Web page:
The Pre-Tribulation Rapture Theory – Part I: Its Surprising History

February 21, 2018


 The “rapture” is in the news again. Just look at these headlines:


"Christian researcher warns rapture will begin Saturday"

NBC News, Sept 18, 2017


"Rapture is coming on Sept 23, conspiracy theorists claim"

ABC News, Sept. 18, 2017


"Biblical prophecy claims the world will end on Sept. 23,

Christian numerologists claim" 

Fox News, Sept 15, 2017.


Of course, the rapture is never far away from the news. Other predictions include those of John Hagee (2014), Harold Camping (1994, 1995. 2011), Edgar Wisenant (1988, 1989), and many others. Even Isaac Newton predicted that either 2000 or 2060 would be the year of the second coming.


For those who may not know, the rapture is the Christian doctrine that Jesus Christ will one day return for His church. The scriptural basis for Jesus’ coming again is found in several places, such as in the Gospel of John.


“In my Father's house are many mansions: if it were not so, I would have told you. I go to prepare a place for you. And if I go and prepare a place for you, I will come again, and receive you unto myself; that where I am, there ye may be also” (John 14:2-3).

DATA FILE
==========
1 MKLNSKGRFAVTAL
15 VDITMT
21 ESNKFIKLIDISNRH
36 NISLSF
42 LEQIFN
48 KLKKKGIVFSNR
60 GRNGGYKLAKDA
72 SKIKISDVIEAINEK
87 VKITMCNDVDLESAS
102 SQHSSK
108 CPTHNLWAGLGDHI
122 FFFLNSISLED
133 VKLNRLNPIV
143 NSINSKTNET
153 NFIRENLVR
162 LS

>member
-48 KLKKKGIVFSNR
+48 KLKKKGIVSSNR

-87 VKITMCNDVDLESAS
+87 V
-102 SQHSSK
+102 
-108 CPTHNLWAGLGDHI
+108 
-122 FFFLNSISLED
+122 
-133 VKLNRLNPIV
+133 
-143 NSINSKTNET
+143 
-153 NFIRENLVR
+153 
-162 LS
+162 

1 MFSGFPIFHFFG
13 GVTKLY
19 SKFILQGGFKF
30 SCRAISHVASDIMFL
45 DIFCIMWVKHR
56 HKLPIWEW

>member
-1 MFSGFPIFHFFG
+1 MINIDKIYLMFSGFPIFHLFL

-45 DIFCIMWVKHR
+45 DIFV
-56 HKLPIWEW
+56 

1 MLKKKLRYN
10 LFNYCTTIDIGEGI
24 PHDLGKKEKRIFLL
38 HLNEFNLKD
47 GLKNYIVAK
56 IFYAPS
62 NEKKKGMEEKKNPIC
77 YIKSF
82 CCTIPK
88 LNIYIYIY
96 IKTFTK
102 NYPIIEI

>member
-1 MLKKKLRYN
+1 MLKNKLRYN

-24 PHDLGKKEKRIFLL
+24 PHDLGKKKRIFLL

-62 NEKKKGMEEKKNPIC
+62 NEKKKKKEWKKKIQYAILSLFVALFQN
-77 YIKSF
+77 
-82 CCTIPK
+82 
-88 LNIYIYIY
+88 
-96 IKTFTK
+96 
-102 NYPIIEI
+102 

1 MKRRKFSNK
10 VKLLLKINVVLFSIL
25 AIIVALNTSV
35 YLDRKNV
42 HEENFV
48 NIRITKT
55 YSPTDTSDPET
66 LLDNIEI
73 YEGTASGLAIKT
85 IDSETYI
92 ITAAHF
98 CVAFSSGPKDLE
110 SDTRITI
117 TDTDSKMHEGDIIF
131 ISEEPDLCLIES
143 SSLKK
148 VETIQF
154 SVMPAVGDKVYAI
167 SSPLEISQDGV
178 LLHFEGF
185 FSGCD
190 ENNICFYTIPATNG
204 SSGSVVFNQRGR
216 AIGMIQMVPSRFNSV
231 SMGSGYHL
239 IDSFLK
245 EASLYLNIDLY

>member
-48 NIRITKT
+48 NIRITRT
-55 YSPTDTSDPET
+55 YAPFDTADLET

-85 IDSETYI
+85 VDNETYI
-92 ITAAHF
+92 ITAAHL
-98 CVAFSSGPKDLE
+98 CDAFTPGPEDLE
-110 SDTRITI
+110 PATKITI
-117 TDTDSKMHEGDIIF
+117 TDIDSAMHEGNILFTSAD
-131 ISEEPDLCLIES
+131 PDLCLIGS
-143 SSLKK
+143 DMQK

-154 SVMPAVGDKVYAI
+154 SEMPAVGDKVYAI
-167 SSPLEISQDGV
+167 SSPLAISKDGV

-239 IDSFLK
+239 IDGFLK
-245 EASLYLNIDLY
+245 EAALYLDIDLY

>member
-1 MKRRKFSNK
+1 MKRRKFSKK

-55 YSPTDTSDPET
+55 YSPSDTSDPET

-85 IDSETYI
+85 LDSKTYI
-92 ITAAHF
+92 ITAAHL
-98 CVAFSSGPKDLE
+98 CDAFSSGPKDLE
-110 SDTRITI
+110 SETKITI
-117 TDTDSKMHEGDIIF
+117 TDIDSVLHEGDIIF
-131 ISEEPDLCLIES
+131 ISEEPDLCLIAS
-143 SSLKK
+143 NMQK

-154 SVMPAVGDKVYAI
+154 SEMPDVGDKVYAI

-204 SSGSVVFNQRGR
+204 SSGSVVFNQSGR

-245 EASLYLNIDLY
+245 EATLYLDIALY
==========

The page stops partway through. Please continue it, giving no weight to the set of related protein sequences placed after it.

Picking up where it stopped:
This basic truth is agreed upon across the spectrum of Christian belief. For example, the Eucharistic Prayer of liturgical churches states, “Christ has died; Christ is risen; Christ will come again” (Book of Common Prayer, 1979, p. 363). What is not agreed upon is how Jesus will return, when Jesus will return, and why Jesus will return.


There must be at least a dozen combinations of the “how”, the “when” and the “why.” For this article I want to focus on the theory that’s called the “pre-tribulation rapture,” because that’s the theory that has motivated the date setters you see in the news today and the failed predictions of the past.


Believers in this theory would answer the “how, when, and why” questions in this way:


How: Jesus will return not once but twice. The first time is for the believers, whom He snatches away (i.e., “raptures”) and then returns to heaven with them. The second time is His full return to the earth “in power and great glory.” (Matt.24:30).